Storyline: Kawhi Leonard Injury

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12 hours ago via ESPN

Here’s Spurs coach Gregg Popovich discussing the players-only meeting regarding Kawhi Leonard: “I only talk about the things that I know, and I know he’s worked hard to get back. It’s been frustrating. You don’t think he wants to come back? You don’t think we want him back? But the fact that he’s not back, it frustrates everybody for all the obvious reasons. But there’s no blame to be placed, on him or anybody else. It’s just an unfortunate situation. So what we do, what we think about, we’re going to do what we’ve been doing. The guys that are playing, that’s who the team is. And if he got added to the team, well that’s great. But you have to act like it’s not going to happen because you have to be who you are. And he’s not with us right now. So this team has to have its own identity. That seems pretty logical. That’s the only way to look at this.”
3 days ago via ESPN

“He is not coming back,” veteran guard Manu Ginobili said. “For me, he’s not coming back because it’s not helping [to think Leonard is returning]. We fell for it a week ago again. I guess you guys made us fall for it. But we have to think that he’s not coming back, that we are who we are, and that we got to fight without him. That shouldn’t be changing, at least until he is ready for the jungle.” Sources told ESPN that Leonard’s target date to return from the quadriceps tendinopathy that has kept him out for all but nine games this season has always been “mid-March.” But the team continues to list him as out on its official injury report as a component of what it calls “return-from-injury management.”

Spurs coach Gregg Popovich said before Monday’s game with the Rockets he does not have a firm date yet for Kawhi Leonard’s return to the court. “I’ll see Kawhi tomorrow and we’ll see how he’s feeling and see how ready he is and see how ready I think he is, and we will go from there,” Popovich. League sources have said Leonard is targeting either Tuesday’s game against the Orlando Magic or Thursday’s game against the New Orleans Pelicans for his return.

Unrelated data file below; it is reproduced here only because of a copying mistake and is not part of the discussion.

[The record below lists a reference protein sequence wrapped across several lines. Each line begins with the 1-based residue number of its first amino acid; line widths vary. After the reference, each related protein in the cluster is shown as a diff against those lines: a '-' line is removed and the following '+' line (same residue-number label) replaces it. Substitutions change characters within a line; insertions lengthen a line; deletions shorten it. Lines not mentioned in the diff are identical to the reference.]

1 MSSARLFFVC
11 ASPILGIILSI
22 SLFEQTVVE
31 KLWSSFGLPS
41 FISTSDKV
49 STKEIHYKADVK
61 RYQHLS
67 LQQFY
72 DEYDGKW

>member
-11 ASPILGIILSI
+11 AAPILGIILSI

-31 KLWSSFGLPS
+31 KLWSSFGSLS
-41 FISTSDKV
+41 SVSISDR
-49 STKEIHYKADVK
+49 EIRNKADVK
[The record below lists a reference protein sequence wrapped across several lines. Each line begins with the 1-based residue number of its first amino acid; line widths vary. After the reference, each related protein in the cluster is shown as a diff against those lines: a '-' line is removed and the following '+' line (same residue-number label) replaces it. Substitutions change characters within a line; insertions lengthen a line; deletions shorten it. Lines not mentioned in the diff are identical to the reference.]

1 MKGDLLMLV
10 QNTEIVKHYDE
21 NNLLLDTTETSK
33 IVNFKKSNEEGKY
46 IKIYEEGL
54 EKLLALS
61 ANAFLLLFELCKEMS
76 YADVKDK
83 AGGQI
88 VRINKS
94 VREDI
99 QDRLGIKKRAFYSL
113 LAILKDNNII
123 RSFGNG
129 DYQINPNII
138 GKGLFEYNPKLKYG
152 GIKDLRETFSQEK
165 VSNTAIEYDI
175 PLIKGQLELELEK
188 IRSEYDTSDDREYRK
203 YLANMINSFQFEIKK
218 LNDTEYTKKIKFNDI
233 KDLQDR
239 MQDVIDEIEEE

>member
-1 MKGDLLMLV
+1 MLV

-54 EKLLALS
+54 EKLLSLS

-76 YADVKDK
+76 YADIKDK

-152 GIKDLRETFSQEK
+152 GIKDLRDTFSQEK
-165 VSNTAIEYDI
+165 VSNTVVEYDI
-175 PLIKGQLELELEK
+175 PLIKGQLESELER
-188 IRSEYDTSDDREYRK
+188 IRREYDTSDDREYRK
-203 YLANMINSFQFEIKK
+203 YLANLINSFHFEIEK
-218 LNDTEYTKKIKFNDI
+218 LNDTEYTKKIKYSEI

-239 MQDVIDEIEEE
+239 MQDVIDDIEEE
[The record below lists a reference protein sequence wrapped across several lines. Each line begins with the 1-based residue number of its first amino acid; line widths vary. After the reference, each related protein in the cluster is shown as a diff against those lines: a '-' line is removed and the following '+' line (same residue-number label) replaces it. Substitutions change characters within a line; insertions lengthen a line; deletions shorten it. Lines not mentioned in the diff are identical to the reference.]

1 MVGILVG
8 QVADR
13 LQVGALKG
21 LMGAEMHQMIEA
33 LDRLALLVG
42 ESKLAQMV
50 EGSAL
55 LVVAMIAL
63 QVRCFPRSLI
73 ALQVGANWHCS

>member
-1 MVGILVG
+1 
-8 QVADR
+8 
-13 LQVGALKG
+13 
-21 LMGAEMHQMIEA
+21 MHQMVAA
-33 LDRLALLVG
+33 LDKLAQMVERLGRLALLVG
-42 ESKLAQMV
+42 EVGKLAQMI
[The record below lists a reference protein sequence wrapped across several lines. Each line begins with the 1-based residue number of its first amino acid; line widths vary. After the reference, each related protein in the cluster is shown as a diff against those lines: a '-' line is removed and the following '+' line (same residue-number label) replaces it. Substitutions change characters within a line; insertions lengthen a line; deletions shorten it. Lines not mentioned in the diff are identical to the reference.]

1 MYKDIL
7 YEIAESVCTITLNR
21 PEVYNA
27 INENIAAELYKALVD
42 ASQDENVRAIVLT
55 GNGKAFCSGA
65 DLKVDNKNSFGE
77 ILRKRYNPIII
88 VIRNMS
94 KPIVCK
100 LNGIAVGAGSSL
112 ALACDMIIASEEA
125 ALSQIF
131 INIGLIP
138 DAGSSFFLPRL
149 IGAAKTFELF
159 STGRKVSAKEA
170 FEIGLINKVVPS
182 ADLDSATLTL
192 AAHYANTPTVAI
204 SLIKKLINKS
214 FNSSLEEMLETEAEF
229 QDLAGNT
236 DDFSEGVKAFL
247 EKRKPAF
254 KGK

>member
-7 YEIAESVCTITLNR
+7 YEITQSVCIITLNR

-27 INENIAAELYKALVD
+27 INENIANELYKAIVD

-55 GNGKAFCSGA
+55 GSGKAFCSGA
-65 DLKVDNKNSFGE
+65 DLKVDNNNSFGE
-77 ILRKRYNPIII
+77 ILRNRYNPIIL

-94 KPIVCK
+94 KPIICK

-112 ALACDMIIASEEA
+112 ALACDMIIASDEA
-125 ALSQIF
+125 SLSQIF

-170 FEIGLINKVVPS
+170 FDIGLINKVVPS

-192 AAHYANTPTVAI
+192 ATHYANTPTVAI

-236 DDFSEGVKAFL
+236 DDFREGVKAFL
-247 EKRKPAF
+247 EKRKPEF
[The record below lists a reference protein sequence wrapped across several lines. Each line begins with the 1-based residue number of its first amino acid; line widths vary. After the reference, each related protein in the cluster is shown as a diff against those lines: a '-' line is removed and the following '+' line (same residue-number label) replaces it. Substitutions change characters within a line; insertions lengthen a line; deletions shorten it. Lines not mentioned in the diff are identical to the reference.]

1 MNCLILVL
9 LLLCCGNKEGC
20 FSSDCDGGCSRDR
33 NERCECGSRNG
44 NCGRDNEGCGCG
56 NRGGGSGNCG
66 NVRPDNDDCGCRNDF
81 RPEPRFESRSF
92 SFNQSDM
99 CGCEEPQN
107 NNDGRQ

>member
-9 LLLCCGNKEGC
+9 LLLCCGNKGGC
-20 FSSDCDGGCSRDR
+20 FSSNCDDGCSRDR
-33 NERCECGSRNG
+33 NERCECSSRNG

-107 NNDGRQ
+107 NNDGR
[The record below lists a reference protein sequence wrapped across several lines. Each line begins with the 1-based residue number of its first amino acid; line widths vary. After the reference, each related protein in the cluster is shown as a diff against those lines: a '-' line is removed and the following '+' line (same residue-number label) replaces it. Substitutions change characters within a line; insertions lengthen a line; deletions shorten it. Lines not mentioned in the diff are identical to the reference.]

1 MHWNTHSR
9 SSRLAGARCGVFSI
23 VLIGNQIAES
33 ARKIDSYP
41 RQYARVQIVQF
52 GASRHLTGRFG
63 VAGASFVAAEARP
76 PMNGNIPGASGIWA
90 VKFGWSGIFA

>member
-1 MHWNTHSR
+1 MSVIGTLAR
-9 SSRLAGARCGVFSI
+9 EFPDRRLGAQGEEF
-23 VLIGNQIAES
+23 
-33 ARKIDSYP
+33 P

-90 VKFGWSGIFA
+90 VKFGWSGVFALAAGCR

Star forward Kawhi Leonard said Wednesday there is no friction between him and the Spurs regarding his treatment for the quadriceps ailment that has limited him to just nine games this season. “Everything was done as a group,” Leonard said of him seeking second opinions. “I don’t feel like nothing was friction. I talk to Pop (Spurs coach Gregg Popovich) every day. He knows what the progression were. He knew what I was doing the whole entire time, as well as the front office. We made a group decision, so it was me just going out and saying, ‘I am going to go out and do this thing.’ “

A source from another team told me recently that the distance between Kawhi Leonard and the Spurs is real, but the Spurs aren’t panicking. They’ll wait until he comes back before making any franchise-altering decisions, even if that means waiting until next September. We’ll see. Waiting to work things out when Kawhi returns seems like the prudent course, and that’s probably the most likely outcome. But Kawhi playing basketball this year was also considered a foregone conclusion at one point, and what’s happened since has been strange enough to make you wonder about the future.

Can you please tell me that my Spurs are going to be O.K. after this latest Kawhi Leonard news? Marc Stein: Really wish I could, but Wednesday’s proclamation from Gregg Popovich that he’d be surprised to see Leonard return this season is ominous on too many levels. The Spurs have won at least 50 games in 18 consecutive seasons and have posted a winning record on the road going all the way back to the 1997-98 season, which was Tim Duncan’s rookie season. Both of those streaks are in serious jeopardy now — and that’s just the short-term stuff. How deep are the fissures in Leonard’s relationship with the Spurs? Were Pop’s comments intended to try to goad him into coming back? Are the Spurs unwilling to offer the “supermax” contract this summer that Leonard is eligible to receive? Is this all building toward a showdown that winds up getting Leonard — who so many of us thought was the perfect Spur and a future M.V.P. — traded in the off-season? These are the sorts of questions people around the league are asking about San Antonio, which hasn’t endured drama on this level since the early days of Duncan’s career, before the Pop-led Spurs started regularly winning championships in 2003.